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Not just a lot of hot air

A breakthrough has been made by UK scientists in the quest to make hydrogen a viable fuel-source for cars. Developments by the Science and Technology Facilities Council (STFC) have been labelled ‘game-changing’ by experts.

Until now hydrogen has been a tricky source of energy. Volatile and difficult to contain as well as economically impractical, the solution to harnessing hydrogen has, until now, eluded experts. But scientists believe using ammonia in storage will remove the dangers and reduce overheads.

Many believe hydrogen has the potential to be the solution to fossil fuels, producing clean energy in high quantities. And the science behind these latest findings is surprisingly simple – ammonia is made from one part nitrogen and three parts hydrogen. Ammonia can be safely stored, and then catalysts used to extract the hydrogen.

Professor Bill David, chief coordinator of the STFC research team at the ISIS Neutron Source, said: “Our approach is as effective as the best current catalysts but the active material, sodium amide, costs pennies to produce. We can produce hydrogen from ammonia ‘on demand’ effectively and affordably.

“Few people think of ammonia as a fuel but we believe that it is the natural alternative to fossil fuels. For cars, we don’t even need to go to the complications of a fuel-cell vehicle.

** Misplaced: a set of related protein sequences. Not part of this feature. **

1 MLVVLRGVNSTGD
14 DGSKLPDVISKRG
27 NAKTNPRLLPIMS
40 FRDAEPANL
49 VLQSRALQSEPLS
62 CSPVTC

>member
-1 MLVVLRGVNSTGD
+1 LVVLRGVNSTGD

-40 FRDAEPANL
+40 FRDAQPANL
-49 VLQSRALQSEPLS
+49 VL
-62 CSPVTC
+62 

The findings place UK research at the forefront of new, sustainable energy sources and, and could help hit global targets of halving greenhouse gases by 2050.

Representatives of STFC were keen to add that additional production of ammonia is technically straightforward, and the existing infrastructure for ammonia production could be easily extended.

Importantly there has been interest from electric car manufacturers such as Nissan and Tesla who are keen to harness energy from hydrogen sources in their next generation of cars.

While there are high hopes for these models paving the way in affordable, sustainable car travel, there are problems. Vehicle range has always been an issue, and now the additional worry of hydrogen provision is also a concern. Hydrogen currently needs to be at extremely high pressures, prompting some to dismiss its as dangerous.

Pressed on the matter, Professor David MacKay FRS, Chief Scientific Advisor at the Department of Energy and Climate Change (DECC), said: “We believe that there is no single solution to the challenges we face in decarbonising the fuel chain, but this research suggests that ammonia based technologies are worth further consideration and may well play an important part in the future energy landscape.

So far so good. But, for now, it seems this is one for the future as opposed to one for the present.


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